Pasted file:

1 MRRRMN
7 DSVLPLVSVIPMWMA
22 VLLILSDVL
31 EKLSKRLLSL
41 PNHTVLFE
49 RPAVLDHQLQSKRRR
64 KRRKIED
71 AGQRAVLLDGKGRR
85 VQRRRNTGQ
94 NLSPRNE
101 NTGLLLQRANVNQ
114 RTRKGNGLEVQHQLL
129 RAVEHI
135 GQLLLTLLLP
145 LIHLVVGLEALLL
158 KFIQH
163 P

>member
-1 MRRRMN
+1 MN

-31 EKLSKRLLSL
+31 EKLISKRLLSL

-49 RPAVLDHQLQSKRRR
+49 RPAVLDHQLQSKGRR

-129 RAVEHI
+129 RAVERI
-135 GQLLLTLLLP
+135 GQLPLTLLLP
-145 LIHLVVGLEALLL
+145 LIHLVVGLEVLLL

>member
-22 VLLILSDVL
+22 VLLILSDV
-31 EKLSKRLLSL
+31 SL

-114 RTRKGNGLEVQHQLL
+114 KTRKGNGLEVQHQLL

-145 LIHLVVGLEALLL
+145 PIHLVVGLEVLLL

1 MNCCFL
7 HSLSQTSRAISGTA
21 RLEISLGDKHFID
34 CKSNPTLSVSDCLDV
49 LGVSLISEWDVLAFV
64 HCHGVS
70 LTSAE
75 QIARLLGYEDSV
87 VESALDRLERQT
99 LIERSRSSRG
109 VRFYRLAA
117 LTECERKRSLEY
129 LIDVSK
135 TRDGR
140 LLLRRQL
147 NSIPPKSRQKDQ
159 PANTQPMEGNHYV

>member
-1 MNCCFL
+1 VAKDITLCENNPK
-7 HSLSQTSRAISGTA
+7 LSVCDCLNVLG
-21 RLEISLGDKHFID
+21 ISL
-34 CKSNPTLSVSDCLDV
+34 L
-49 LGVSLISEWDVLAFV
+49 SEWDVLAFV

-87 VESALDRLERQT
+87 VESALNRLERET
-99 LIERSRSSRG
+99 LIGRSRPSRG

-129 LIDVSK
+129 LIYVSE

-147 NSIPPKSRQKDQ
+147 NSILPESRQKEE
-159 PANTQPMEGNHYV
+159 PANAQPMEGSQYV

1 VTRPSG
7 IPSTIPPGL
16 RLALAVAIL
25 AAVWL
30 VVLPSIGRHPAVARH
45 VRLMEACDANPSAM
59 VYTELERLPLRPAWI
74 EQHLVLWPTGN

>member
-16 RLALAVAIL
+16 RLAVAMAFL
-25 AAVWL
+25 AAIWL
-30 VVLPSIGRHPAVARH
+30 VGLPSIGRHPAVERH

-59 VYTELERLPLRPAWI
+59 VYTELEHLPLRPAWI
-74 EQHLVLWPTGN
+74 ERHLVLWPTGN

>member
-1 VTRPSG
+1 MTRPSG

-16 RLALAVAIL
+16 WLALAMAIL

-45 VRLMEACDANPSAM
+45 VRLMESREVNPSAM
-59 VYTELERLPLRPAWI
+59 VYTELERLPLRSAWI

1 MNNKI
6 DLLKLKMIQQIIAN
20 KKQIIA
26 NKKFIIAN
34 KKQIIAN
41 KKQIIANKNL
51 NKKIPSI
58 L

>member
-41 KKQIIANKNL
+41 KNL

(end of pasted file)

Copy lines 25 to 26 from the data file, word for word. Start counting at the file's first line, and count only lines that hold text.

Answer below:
-129 RAVEHI
+129 RAVERI